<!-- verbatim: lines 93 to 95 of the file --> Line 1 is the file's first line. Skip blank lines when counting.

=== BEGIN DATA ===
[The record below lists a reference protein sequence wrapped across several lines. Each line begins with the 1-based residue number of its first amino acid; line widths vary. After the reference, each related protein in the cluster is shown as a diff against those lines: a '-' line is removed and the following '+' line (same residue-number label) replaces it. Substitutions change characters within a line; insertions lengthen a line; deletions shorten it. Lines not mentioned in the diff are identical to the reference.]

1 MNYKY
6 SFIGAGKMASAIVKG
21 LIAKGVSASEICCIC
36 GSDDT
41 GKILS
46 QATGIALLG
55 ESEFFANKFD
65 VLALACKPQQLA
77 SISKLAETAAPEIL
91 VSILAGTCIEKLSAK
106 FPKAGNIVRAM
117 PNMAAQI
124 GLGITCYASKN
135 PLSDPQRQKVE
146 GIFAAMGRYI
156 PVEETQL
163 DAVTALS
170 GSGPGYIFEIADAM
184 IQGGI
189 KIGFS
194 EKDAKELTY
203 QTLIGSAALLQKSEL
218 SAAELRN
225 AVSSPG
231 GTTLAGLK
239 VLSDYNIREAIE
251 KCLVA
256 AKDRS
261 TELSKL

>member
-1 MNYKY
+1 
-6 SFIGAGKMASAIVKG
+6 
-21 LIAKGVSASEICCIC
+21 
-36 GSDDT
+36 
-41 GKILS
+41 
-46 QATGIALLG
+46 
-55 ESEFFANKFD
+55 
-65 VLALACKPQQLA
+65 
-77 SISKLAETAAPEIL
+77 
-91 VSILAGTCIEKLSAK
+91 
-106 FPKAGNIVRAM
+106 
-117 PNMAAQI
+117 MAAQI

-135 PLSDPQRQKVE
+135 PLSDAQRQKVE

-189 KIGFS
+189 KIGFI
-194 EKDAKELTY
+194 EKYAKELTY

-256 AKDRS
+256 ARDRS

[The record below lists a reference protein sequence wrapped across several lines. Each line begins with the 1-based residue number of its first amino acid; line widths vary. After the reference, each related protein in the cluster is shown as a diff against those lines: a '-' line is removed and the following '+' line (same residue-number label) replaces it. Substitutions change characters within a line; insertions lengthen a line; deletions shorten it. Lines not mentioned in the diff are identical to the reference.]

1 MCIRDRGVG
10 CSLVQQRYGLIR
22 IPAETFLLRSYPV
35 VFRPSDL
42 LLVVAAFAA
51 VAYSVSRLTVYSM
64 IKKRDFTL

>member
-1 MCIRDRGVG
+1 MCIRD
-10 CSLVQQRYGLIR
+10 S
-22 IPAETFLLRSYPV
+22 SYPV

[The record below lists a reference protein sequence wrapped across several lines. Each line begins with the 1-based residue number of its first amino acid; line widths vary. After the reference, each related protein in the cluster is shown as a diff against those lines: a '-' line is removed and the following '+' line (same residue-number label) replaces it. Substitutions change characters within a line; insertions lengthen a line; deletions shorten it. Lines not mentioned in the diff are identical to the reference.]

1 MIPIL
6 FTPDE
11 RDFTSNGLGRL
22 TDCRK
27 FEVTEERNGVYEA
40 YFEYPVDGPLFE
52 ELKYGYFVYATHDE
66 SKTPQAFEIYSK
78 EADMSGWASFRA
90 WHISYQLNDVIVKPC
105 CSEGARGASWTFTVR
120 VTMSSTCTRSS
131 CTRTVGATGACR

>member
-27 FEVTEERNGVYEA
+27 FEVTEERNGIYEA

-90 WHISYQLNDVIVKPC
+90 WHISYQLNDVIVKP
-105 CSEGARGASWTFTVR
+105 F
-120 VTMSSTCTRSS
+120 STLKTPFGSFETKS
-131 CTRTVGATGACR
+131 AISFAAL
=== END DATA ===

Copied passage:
>member
-27 FEVTEERNGVYEA
+27 FEVTEERNGIYEA